How to Identify Adderall Addiction Symptoms

Legacy Healing Center Blog

Adderall has a high abuse rate particularly among teenagers and college students.

Identifying Adderall addiction symptoms can be noticed due to a wide array of circumstances. Adderall is a prescription medication that is normally given to youth and young adults that struggle with ADHD or narcolepsy.

Other individuals, particularly college-aged students, use Adderall for its stimulant effects to help them stay awake. Adderall is addictive and because it is a prescription medication, it is federally controlled.

Individuals who are prescribed Adderall can develop an addiction the same as individuals who are not prescribed it. Unsure of how to spot Adderall addiction symptoms?

Continue reading to find out the best ways to identify Adderall addiction symptoms.

If you or someone you love needs help with addiction, call 954-994-2965 today to speak with a treatment specialist.

Identifying Adderall Use, or Abuse Symptoms

Adderall addiction symptoms may not be apparent from the get-go but overtime the individual abusing it will not only need to take more to feel the original euphoria but also have withdrawal symptoms when not using it.

These withdrawal symptoms may lead to a sort of drug-seeking behavior that allows the individual to make reckless decisions such as:

• Spending money they don’t have on it

• Avoiding responsibilities

• Becoming socially withdrawn

• Becoming secretive

• Sleeping during the day & staying awake all night

• Seeking out individuals who are prescribed the medication

• Doctor Shopping to refill prescriptions

• Using Adderall in forms other than the pill form to increase its effects

• Loss of self-care and self-grooming

On top of the changes above, there can also be changes in personality and behaviors due to withdrawal symptoms. Individuals misusing Adderall will experience withdrawal symptoms that can also affect responsibilities and daily life and can be noted as:

• Depression

• Insomnia

• Rapid heart rate

• Restlessness

• Weight loss

• Dizziness

• Seizures

• Panic attacks

• Paranoia

• High blood pressure

• Suicidal thoughts

An unfortunate side effect of Adderall abuse is the development of tolerance, for individuals abusing the medication they will eventually need more and more to satisfy their needs. Needing more Adderall could mean a possible overdose and while most cases of Adderall abuse don’t lead to fatal overdoses, it doesn’t mean that it’s not possible.

Individuals abusing Adderall should understand that by taking more than what is prescribed normally, their body and mind is being put at risk. Adderall can also interact with other medications causing fatal side effects.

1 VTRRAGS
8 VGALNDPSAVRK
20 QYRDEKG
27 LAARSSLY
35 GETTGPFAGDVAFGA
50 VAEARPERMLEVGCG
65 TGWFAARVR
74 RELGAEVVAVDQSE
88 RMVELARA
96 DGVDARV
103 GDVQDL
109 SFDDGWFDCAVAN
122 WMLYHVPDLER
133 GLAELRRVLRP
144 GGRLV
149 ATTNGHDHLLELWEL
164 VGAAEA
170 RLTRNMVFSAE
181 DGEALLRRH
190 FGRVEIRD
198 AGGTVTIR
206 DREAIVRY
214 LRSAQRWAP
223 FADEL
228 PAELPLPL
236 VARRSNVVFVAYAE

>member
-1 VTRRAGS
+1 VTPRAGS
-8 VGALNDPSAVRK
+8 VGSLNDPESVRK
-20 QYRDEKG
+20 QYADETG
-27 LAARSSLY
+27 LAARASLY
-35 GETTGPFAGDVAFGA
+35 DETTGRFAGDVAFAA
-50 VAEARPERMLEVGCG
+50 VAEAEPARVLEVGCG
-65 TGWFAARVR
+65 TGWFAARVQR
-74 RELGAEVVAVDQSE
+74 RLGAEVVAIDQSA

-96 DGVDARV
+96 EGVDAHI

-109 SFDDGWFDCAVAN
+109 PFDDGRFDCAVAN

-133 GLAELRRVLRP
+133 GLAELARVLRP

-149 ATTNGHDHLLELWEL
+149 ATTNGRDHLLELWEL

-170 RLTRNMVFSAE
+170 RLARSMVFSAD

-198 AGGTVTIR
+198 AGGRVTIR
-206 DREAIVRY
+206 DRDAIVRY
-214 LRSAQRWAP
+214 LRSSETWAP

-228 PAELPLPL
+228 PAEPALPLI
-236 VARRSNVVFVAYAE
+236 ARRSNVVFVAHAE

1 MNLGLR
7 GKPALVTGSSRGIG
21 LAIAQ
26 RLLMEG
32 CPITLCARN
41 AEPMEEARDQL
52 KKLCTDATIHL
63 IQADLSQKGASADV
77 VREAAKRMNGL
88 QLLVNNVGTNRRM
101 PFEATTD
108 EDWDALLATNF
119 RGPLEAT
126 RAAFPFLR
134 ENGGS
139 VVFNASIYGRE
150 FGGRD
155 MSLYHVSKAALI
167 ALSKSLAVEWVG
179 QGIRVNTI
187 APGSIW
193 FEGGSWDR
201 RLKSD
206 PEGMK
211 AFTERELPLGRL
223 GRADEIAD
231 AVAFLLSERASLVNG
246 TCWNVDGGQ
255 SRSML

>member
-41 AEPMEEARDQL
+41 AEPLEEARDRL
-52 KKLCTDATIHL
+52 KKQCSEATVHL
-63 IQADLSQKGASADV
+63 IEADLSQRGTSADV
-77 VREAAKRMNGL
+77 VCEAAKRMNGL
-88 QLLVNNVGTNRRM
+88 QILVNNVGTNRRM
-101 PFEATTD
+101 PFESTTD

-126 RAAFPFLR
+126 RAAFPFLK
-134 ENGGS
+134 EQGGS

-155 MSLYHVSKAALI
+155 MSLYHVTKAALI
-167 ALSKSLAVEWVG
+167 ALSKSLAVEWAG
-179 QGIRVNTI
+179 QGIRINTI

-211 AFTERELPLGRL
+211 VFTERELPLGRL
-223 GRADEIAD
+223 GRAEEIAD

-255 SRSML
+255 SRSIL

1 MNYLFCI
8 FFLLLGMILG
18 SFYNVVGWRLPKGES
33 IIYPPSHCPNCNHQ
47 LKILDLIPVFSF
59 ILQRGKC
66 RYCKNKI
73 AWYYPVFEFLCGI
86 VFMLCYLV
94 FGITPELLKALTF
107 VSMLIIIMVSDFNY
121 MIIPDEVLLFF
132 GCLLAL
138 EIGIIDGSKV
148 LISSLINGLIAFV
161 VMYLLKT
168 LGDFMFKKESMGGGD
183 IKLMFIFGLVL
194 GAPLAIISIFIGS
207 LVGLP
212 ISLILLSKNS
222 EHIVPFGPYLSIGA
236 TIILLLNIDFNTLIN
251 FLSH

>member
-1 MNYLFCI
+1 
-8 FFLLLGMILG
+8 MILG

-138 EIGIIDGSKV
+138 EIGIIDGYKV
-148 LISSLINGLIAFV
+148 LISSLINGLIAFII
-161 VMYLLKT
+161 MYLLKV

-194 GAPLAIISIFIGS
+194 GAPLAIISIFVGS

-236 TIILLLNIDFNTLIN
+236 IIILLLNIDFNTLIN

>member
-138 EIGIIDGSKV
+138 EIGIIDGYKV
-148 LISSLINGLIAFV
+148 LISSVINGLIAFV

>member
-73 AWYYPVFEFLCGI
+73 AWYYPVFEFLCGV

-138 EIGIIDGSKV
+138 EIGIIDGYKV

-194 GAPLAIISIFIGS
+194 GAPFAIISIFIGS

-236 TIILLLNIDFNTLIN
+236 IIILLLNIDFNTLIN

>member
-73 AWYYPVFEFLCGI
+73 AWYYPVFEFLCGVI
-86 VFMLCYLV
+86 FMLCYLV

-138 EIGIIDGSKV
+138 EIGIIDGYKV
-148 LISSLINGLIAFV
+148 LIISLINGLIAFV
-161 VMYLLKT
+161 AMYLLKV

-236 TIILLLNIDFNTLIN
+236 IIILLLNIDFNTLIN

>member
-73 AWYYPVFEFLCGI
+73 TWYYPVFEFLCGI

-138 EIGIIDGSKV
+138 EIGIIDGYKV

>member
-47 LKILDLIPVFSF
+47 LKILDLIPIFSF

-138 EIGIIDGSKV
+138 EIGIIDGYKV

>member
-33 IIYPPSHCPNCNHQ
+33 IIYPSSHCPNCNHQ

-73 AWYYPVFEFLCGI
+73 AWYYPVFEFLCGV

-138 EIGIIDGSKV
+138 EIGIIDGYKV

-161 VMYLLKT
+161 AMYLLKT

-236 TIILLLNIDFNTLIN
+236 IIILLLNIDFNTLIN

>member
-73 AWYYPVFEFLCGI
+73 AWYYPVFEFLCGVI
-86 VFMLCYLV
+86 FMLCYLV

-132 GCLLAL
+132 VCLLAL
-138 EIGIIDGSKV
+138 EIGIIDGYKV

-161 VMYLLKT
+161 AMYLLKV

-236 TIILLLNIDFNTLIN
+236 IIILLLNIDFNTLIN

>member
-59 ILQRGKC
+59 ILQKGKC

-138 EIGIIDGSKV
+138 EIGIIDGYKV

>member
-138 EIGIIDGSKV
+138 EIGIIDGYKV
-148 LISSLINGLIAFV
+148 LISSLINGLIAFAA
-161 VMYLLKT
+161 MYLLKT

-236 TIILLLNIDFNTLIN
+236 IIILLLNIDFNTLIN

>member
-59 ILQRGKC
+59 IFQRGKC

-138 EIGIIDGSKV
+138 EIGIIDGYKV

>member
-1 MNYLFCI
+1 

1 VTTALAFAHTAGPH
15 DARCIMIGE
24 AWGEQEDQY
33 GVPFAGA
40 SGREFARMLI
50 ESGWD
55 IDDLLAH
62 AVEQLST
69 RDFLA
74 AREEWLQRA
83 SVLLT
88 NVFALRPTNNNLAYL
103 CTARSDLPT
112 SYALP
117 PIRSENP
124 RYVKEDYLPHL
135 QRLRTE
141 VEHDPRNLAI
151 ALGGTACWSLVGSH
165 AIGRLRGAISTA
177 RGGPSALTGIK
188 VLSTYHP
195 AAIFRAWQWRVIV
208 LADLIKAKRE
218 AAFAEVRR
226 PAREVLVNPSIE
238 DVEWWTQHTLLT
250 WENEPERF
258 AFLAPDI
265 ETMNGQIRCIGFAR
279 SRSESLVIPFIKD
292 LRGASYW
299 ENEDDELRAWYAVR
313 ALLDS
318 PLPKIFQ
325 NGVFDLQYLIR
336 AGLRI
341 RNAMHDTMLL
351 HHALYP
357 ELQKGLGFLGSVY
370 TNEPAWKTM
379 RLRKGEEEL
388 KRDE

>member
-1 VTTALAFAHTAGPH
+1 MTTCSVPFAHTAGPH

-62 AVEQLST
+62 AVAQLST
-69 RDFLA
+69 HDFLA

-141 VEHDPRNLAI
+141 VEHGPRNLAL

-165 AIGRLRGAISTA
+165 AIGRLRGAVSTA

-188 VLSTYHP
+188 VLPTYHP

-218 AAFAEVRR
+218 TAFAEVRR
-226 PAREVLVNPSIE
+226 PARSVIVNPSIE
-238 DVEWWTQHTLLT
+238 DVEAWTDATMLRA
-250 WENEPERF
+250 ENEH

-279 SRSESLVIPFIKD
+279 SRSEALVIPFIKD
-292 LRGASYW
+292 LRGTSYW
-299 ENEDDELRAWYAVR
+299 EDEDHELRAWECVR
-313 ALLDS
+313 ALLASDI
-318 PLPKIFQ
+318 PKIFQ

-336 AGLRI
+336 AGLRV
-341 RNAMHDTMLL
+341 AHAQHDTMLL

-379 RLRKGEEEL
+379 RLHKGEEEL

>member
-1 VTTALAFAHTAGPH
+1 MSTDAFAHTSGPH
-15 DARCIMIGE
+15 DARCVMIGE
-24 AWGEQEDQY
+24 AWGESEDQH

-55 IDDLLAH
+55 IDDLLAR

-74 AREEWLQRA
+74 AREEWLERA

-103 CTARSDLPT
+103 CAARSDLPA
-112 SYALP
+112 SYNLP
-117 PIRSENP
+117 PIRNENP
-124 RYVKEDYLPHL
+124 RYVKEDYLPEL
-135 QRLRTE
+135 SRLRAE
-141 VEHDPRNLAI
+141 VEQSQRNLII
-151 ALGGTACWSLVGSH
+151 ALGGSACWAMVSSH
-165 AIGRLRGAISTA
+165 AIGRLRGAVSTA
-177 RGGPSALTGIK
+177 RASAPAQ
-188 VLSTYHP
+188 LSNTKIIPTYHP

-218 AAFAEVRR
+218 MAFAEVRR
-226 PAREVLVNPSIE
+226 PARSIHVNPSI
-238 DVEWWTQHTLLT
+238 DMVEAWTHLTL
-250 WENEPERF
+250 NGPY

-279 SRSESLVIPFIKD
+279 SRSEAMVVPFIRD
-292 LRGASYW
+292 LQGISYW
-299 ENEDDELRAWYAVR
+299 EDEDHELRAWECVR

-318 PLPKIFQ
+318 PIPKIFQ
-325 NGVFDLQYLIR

Severe Overdose Symptoms

• Panic

• Aggressiveness

• Fever

• Tremors

• Hypertension

• Heart attack

• Hallucinations

And if any of the symptoms are noticed while an individual is knowingly abusing Adderall, a doctor should be notified.
Adderall Use & Popularity

Adderall is not just a drug that is abused among teens and college-aged students but is a drug that is rising in the adult population. Adderall affects everyone differently but legitimately helps individuals diagnosed with ADHD.

Individuals using Adderall without a prescription will experience a much greater effect on the mind, acting as a stimulant making them feel motivated and hyper-focused or charged.

This is the appealing part of the drug to many college students, but what isn’t discussed is the possibility of addiction and the complications of becoming addicted to Adderall.

If you believe that you or someone around you is using Adderall frequently and much more than they should be. Or noticeably feel withdrawal effects when not taking it, an appointment with a doctor should be made.

At this appointment, there can be a discussion of what’s going on, how often the medication is being taken and medical history. The doctor will be able to help guide you through the next steps of either getting help or a second opinion.

Adderall addiction is a real thing and can need therapy if out of control, speak to someone about your addiction before it becomes a severe problem.

If you believe that a loved one or friend is having trouble maintaining their sobriety, speak to them about what you’re seeing and if all else fails, reach out to us for help today and call 954-994-2965 to speak with a treatment specialist.